Nottingham II – Faire Harder

userpic=faireThis weekend is the 2nd Annual Nottingham Festival (FB). For those not familiar with the Nottingham Festival, it is an attempt by Faire Folks in Ventura County (especially the folks behind Actors Rep of Simi Valley) to bring back the feel of the Renaissance Faires as they existed in the days when the Faire first began at Paramount Ranch in Ventura. They did a Kickstarter about 2 years ago with plans to bring back a multi-weekend faire. They haven’t gotten to that point yet, but they did bring back a one-weekend faire last year, and another one-weekend faire this year.

Last year’s Faire had its problems. There were loads of logistic problems: the Faire opening and entry was a clusterf*k, and the layout was less than ideal. I’m pleased to say that this year the problems were gone. There were no long lines at entry; the only problem was finding the Kickstarter table for those of us that got passes this year. The opening of the Faire entertainment was good, and modulo the iPad ticket code scanners occasionally acting up, entry was a breeze.

The layout of the Faire was also much much improved. Last year, the food vendors were in this narrow corridor that was a chokepoint. This year, the food vendors were moved to the middle of the main area, where there was space for lines to form without crowding. The narrow corridor was turned into an additional vendor space. The food choices were good, although some of the ran out of food early (especially the meat pies and the cookie vendor). Hopefully that has been corrected today; they should have more food next year.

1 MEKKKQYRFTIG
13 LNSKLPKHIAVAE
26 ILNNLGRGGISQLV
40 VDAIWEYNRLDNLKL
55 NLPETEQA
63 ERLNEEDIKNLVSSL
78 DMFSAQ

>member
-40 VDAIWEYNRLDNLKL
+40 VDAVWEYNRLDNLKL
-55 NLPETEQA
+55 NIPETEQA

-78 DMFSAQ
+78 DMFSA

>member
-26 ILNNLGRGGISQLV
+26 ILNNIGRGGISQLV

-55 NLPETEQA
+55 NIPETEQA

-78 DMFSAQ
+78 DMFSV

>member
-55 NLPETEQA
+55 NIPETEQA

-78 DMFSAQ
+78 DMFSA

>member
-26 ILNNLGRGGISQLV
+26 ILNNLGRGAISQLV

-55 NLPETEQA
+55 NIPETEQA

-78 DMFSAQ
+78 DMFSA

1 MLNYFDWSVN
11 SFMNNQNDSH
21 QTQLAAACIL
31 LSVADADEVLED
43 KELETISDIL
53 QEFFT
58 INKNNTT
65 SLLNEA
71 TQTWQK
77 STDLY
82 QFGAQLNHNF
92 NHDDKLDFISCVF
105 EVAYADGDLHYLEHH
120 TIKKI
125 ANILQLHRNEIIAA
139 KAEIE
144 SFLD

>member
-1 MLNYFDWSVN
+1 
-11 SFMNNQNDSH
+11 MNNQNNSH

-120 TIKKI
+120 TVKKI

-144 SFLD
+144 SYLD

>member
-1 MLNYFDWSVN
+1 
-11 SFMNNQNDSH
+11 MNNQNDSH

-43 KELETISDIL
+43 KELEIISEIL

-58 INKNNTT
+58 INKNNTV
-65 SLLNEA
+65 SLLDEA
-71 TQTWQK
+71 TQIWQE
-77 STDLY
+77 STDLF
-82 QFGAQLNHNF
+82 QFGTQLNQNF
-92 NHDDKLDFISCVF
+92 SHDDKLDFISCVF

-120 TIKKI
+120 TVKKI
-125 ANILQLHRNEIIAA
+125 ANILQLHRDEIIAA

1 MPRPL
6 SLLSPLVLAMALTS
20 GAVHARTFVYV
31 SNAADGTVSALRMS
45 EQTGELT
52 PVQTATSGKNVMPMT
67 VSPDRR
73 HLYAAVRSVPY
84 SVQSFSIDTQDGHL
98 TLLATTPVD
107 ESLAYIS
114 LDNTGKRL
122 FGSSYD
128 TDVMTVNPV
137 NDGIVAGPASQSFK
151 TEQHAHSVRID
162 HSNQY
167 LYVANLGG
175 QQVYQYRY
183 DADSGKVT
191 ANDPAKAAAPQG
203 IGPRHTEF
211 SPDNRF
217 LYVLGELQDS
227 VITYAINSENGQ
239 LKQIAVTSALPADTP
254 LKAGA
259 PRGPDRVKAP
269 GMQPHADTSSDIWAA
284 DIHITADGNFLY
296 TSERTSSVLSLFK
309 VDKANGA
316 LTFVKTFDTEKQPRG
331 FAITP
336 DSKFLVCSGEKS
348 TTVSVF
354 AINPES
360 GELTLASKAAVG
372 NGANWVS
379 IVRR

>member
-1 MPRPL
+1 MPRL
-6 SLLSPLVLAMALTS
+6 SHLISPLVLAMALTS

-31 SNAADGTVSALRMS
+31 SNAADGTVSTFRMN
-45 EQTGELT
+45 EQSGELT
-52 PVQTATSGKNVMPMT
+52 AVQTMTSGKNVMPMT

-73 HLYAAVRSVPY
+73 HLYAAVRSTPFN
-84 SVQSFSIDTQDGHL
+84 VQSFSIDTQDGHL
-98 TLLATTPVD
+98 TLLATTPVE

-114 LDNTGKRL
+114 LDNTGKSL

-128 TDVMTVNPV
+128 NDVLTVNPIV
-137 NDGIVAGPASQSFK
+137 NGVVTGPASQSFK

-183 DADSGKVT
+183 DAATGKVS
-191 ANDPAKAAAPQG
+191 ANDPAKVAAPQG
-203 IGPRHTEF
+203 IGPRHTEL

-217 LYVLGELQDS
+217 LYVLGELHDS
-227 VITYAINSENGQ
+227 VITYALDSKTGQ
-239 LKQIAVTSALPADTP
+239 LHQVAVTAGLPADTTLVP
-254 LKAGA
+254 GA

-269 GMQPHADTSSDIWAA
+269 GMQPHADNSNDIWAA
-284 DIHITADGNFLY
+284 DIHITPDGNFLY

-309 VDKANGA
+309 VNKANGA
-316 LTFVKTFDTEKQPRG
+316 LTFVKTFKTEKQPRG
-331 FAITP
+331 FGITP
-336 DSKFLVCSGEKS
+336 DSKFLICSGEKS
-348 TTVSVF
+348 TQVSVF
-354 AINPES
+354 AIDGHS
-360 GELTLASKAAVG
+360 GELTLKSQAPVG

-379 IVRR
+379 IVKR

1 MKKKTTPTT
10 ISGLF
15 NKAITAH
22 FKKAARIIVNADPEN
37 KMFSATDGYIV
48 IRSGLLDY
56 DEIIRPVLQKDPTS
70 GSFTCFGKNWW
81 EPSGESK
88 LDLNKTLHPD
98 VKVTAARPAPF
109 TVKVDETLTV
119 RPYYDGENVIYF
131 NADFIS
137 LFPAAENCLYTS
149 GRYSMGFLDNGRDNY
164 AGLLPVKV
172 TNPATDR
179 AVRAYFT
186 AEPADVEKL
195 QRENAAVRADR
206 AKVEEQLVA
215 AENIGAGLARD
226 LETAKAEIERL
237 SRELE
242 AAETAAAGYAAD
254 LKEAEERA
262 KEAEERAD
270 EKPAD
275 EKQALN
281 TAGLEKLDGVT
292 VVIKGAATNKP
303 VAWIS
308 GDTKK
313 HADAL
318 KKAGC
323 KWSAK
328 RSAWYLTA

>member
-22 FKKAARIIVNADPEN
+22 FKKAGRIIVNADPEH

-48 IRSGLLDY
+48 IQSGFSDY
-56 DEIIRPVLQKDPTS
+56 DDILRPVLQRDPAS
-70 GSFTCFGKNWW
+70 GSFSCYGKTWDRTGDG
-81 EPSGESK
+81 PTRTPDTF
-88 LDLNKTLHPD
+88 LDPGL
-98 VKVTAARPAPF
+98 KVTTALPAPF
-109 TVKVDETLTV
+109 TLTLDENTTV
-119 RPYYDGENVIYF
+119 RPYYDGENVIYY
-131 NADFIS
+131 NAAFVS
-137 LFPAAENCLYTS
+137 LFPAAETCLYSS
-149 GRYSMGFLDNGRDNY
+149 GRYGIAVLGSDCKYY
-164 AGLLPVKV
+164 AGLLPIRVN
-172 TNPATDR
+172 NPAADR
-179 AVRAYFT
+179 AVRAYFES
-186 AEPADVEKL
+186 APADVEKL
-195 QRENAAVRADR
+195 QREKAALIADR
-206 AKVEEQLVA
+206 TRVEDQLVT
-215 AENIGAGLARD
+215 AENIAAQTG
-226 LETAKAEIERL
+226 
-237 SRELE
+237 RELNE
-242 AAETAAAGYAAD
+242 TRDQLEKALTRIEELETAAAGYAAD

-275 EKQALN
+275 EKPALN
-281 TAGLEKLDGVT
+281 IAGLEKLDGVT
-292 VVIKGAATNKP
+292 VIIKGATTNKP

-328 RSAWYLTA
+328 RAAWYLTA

Relocating the food also meant relocating the Masters Area. Unlike what RenFaire has become, Nottingham exists for a love of history. They have a Master’s Pavillion where famous historical masters speak about their expertise. We heard an interesting talk from Michaelanglo, for example. The new location was very good.

The vendors formed an interesting mix, but more are needed. There were quite a few clothing vendors (including Hearts Delight), some leather vendors, one glassware vendor, numerous jewelry vendors, and a few woodcraft items. There were no wand vendors or pottery vendors. Hopefully, as Nottingham grows and the word spreads about it, the vendor choice will grow.

Entertainment was good: there were a variety of shows, and it looks like that variety was growing. We saw the Country Garden Dancers and Wren of Iniquity; I believe Nicole’s former group, the Parrot Cove Morris, was also performing. In the shows, I also ran into a friend from college days (Mike Urban) that I hadn’t seen in years — an unexpected boon!

One of the great things about Nottingham is that it is small. It isn’t the gigantic thing that Southern has become — it is managable. Further, it hasn’t become wacky. We did our usual looking for WTF costumes. There were precious few — a couple of iridescent fairy wings, barbarians in metal bras. But the outlandish just wasn’t there — there were no Jack Sparrows; there were no Camelot style costumes. This made things much enjoyable.

Nottingham is growing right, and I look forward to attending next year. They’ve also been good to their Kickstarter supporters — we’ve actually gotten tickets included two years in a row, although this year we didn’t learn about it until after I had bought two tickets. That’s OK — we just brought two friends with us and introduced them to the faire!

P.S.: This year … no blisters. Thank you, Five Fingers.